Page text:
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Cardiac telemedicine boost

At least £45m a year could be saved by rolling out cardiac telemedicine across the country, an NHS audit suggests.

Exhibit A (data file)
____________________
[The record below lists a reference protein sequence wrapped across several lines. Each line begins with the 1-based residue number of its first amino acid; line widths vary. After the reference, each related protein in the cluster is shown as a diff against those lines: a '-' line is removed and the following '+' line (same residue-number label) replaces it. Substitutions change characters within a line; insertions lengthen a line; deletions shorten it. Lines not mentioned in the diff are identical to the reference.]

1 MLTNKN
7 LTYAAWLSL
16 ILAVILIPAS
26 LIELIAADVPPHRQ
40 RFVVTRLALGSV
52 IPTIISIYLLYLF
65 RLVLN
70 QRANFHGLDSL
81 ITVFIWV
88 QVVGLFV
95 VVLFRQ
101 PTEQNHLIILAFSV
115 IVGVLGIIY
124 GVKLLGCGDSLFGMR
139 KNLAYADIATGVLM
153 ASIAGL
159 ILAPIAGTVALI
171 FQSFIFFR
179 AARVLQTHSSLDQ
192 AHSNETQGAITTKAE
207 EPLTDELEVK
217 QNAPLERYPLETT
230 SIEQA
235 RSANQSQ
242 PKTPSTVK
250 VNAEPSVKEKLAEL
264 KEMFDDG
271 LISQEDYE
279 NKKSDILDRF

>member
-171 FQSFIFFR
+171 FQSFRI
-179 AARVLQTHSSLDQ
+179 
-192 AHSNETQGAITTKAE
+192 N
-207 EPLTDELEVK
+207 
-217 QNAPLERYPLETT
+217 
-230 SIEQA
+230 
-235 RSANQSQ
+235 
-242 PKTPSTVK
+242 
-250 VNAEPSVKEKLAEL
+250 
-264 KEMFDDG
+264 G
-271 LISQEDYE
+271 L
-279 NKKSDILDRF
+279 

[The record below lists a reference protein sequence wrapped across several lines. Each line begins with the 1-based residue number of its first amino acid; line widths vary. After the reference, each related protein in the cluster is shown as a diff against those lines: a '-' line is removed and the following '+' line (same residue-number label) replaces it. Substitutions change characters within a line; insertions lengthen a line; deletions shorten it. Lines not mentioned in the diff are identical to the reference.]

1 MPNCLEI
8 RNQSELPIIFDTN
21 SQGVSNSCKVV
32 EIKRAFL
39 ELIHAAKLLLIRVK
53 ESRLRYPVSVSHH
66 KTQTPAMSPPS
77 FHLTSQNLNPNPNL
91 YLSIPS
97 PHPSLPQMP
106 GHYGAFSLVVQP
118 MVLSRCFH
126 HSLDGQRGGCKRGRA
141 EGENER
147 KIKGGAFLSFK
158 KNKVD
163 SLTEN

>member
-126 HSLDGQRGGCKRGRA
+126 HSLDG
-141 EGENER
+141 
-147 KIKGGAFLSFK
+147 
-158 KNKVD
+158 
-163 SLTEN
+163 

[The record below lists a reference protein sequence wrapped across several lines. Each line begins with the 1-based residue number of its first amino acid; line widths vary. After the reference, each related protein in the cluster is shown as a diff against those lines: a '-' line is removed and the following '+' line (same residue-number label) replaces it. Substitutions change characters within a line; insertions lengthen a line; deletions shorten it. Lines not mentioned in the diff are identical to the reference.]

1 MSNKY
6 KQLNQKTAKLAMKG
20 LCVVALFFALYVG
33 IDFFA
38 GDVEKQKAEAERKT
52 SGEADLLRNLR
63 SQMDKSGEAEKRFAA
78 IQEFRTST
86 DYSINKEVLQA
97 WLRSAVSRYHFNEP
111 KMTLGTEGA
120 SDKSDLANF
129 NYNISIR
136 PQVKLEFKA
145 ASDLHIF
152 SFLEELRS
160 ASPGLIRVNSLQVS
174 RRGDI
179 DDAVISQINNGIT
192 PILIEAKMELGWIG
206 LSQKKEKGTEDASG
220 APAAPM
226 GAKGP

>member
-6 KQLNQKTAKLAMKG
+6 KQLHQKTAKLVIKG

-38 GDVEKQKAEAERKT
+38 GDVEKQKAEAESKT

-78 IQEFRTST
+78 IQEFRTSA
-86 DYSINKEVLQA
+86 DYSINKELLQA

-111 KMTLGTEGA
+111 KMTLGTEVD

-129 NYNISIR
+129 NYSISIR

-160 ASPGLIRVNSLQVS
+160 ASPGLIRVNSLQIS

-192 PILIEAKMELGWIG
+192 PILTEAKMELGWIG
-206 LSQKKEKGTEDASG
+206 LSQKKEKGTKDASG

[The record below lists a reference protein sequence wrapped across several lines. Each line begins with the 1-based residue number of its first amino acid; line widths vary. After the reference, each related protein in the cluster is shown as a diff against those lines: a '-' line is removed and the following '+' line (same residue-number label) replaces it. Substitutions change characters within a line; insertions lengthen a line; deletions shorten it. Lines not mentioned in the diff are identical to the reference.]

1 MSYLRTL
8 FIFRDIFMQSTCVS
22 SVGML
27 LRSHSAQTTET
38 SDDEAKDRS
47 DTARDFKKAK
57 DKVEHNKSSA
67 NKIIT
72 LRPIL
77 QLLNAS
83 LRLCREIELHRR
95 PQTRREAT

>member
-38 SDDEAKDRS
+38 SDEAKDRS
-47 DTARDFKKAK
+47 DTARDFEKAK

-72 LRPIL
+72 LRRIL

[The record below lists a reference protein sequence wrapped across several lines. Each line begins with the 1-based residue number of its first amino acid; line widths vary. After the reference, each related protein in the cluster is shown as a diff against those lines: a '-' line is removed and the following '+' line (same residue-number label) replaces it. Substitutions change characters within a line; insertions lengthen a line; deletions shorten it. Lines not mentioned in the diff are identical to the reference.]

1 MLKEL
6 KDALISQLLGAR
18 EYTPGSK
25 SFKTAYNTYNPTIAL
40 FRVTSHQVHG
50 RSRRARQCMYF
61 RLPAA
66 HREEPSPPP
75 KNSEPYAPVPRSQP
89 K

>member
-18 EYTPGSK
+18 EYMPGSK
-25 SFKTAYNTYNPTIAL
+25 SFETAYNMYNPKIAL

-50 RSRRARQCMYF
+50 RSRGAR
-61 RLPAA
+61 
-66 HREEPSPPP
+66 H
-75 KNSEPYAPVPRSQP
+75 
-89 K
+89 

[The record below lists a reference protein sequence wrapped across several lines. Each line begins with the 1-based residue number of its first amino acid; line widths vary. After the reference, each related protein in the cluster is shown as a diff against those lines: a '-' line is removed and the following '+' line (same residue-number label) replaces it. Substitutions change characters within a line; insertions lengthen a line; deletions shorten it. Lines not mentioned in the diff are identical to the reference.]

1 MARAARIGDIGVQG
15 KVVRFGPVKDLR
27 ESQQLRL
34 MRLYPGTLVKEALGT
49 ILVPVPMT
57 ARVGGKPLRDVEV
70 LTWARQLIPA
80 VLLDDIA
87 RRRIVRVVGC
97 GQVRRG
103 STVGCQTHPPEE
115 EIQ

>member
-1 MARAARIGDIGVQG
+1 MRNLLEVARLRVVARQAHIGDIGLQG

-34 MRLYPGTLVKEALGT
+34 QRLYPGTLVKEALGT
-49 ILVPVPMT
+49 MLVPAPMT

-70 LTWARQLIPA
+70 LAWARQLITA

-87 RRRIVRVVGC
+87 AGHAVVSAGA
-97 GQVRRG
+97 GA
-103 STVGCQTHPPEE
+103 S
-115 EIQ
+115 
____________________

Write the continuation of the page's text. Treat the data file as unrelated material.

Analysis of a pilot in Lancashire and Cumbria found using telemedicine support for ECGs cut A&E attendances generated from primary care by 16%. It also provided access to prompt interpretation of ECGs and saved clinician and management time.In the pilot, ECG results from machines in 15 surgeries were transmitted by phone to a call centre where clinically trained staff were available round the clock to interpret results.'The benefits to patient care, the support offered to GPs and the potential financial savings this technology offers present the NHS with an opportunity that should be capitalised upon,' the report stated. However, cost was a concern to GPs, with few identified as willing to pay for equipment themselves. Although some believed the equipment would pay for itself, others felt it was 'prohibitively expensive', according to MORI, who polled users for the report. MORI also found that whereas GPs who previously had no access to ECGs were positive, those with access expressed 'only muted enthusiasm'.Joe Rafferty, director of commissioning and performance for NHS North West, said: 'It is now timely for commissioners to embrace these services to meet future healthcare demands and this is why we are sharing our findings so widely.'

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